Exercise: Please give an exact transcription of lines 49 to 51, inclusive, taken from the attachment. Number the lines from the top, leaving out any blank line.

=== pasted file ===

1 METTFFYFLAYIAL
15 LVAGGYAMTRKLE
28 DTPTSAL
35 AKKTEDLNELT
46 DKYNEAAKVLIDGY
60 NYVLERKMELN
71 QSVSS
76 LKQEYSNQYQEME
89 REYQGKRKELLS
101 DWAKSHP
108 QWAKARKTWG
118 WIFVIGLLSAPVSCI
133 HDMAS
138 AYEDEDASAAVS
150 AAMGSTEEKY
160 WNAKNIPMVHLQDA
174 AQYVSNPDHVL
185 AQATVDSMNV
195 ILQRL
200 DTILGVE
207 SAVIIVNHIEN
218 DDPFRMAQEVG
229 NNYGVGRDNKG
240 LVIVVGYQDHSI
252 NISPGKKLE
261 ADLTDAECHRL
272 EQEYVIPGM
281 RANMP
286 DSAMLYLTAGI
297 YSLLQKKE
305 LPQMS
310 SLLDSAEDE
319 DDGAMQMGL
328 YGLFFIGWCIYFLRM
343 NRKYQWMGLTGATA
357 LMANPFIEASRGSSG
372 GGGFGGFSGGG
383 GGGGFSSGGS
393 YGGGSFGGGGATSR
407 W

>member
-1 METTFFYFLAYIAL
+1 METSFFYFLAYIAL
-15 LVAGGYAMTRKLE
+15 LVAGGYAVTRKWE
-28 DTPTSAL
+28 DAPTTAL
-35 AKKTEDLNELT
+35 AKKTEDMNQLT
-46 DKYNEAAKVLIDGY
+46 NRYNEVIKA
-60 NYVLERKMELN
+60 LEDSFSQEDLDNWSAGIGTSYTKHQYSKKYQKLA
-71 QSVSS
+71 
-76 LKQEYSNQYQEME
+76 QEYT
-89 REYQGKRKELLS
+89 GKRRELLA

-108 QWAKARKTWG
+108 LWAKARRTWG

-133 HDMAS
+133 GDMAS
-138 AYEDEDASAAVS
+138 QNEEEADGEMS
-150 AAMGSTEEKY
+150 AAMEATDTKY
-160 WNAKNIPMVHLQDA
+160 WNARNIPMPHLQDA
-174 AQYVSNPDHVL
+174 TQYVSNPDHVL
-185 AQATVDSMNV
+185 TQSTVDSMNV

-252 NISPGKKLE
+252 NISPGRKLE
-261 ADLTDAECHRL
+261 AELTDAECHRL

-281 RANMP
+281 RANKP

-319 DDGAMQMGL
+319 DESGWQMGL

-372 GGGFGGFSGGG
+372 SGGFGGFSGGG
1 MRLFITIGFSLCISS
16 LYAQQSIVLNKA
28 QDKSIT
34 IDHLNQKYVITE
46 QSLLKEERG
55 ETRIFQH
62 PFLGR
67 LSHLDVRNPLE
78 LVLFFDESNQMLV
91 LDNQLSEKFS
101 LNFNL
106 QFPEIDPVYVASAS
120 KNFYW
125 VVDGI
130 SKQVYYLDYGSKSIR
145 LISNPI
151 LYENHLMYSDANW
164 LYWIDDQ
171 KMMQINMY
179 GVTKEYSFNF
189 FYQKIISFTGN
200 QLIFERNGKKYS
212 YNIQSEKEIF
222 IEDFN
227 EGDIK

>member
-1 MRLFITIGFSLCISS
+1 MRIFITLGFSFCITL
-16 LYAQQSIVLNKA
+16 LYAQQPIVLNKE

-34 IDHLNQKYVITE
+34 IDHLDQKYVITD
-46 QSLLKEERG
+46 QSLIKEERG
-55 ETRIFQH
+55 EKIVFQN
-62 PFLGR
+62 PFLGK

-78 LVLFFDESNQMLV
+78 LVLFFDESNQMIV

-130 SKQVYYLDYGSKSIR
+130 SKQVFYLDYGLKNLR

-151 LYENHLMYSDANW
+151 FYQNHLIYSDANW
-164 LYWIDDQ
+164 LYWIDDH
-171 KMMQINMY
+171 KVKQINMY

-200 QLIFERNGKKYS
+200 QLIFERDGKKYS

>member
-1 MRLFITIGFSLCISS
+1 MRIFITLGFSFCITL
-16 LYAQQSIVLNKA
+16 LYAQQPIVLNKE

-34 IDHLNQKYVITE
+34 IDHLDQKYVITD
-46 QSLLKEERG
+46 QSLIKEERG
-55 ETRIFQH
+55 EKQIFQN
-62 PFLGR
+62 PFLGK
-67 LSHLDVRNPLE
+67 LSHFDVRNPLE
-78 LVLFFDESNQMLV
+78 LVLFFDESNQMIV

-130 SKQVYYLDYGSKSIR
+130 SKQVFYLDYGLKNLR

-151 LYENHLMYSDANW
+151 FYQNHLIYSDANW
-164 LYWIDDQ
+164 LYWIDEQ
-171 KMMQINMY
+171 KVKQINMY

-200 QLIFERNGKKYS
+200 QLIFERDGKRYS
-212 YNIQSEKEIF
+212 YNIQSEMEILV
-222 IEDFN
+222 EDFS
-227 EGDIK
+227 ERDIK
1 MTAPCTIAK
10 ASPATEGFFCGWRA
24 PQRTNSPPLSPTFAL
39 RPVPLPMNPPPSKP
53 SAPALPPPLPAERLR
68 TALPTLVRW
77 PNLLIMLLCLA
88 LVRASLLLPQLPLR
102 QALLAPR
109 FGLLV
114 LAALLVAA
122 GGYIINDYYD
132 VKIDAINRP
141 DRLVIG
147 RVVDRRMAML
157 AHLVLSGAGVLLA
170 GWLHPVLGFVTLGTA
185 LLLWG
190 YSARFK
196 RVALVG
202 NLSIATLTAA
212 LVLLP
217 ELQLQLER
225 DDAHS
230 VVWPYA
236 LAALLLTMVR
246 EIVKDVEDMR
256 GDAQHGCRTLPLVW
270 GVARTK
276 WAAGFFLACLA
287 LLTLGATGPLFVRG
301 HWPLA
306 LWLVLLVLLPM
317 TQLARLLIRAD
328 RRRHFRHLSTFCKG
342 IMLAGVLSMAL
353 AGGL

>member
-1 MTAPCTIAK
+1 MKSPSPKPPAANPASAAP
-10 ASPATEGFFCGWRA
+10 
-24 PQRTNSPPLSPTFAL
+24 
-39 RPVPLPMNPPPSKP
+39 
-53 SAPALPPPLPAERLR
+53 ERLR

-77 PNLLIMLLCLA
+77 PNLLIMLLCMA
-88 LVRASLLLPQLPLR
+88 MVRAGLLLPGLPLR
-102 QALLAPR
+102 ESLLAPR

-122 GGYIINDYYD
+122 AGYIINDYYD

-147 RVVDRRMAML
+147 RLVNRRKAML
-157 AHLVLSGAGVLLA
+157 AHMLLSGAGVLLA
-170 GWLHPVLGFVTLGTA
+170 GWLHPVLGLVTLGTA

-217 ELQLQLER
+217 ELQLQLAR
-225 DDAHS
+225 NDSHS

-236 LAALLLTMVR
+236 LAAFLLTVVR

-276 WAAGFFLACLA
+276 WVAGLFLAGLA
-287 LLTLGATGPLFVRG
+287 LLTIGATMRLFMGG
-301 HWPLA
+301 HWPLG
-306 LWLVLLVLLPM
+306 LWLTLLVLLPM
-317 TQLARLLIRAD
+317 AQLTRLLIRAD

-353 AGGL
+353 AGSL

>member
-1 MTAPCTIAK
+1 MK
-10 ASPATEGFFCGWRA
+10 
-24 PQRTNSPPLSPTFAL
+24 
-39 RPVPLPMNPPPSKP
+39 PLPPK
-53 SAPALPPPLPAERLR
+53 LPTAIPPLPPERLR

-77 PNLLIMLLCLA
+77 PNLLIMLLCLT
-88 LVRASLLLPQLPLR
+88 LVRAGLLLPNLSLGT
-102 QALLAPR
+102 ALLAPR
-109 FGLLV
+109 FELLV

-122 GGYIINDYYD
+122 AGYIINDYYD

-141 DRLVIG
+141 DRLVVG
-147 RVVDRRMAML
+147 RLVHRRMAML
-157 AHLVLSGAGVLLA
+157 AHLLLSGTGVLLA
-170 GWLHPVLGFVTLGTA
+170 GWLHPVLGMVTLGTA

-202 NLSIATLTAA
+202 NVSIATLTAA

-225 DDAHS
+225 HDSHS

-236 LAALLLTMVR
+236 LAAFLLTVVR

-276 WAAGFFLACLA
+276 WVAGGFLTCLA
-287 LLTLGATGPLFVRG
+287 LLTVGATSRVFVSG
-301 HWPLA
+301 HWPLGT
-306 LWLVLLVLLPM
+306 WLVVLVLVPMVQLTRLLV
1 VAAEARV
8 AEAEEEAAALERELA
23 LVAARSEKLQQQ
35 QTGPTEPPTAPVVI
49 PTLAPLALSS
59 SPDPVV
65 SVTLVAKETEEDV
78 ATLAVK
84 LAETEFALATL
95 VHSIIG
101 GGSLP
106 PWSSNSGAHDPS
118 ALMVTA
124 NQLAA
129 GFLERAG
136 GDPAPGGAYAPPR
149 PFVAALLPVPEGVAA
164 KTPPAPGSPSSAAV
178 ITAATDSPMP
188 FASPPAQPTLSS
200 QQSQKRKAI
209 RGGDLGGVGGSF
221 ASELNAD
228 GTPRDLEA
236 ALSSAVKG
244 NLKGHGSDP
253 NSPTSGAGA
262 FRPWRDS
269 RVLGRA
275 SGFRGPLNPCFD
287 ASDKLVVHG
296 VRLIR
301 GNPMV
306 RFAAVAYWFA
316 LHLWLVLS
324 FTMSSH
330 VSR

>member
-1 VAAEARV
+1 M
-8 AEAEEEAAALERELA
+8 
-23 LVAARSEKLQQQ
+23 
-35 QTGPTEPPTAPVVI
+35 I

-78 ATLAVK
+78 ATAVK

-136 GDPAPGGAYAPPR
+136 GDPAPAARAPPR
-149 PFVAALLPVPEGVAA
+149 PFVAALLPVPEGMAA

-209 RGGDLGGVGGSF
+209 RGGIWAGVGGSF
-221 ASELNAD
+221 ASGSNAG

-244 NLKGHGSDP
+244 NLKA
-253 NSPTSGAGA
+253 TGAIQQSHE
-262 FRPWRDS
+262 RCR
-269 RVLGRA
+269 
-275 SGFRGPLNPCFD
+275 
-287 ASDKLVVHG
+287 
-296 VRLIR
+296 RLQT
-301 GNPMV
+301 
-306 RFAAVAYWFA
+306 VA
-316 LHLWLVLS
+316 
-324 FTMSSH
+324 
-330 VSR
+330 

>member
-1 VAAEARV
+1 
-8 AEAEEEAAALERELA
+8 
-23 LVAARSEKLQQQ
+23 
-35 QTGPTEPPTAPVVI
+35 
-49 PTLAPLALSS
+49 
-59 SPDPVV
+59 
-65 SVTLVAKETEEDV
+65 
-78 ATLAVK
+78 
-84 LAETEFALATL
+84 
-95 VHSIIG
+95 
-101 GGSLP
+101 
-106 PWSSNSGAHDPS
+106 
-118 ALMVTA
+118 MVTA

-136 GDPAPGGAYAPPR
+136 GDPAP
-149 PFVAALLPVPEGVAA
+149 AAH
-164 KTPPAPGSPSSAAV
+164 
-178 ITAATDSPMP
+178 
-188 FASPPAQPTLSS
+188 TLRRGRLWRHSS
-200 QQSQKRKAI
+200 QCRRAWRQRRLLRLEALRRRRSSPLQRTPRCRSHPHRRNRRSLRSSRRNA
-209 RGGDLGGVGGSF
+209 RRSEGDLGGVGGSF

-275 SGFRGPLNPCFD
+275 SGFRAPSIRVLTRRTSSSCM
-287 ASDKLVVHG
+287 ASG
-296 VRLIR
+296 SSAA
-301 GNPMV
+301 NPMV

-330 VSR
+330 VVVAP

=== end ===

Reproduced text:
+35 AKKTEDMNQLT
-46 DKYNEAAKVLIDGY
+46 NRYNEVIKA